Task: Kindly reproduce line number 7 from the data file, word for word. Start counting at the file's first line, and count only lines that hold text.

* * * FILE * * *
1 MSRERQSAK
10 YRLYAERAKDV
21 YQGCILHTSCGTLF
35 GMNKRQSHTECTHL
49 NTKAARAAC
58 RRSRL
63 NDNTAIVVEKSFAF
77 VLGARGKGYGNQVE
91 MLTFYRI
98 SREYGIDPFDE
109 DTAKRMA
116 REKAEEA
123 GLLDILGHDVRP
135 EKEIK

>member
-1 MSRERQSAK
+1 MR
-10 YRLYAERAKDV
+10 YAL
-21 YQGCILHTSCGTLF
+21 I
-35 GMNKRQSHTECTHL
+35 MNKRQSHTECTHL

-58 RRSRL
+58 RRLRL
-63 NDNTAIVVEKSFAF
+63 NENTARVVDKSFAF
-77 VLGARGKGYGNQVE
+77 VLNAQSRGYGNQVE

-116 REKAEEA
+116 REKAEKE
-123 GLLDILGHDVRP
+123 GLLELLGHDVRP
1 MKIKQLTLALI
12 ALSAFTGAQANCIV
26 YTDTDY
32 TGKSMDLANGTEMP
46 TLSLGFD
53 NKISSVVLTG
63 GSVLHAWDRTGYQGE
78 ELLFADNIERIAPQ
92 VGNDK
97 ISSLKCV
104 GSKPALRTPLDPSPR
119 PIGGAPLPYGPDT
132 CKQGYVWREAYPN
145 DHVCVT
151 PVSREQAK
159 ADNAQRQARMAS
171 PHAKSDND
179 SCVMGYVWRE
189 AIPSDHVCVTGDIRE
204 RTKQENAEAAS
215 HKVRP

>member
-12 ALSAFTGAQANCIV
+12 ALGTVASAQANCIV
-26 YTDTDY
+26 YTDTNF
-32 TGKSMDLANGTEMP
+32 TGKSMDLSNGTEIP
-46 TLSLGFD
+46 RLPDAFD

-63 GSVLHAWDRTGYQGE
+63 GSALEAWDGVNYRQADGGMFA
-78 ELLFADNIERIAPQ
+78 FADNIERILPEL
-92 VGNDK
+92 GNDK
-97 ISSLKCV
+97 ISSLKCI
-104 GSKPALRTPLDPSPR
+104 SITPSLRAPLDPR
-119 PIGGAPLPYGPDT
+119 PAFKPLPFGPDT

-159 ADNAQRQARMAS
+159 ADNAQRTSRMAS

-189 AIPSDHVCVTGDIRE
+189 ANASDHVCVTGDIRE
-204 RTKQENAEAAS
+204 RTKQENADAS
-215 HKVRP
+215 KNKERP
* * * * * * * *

63 NDNTAIVVEKSFAF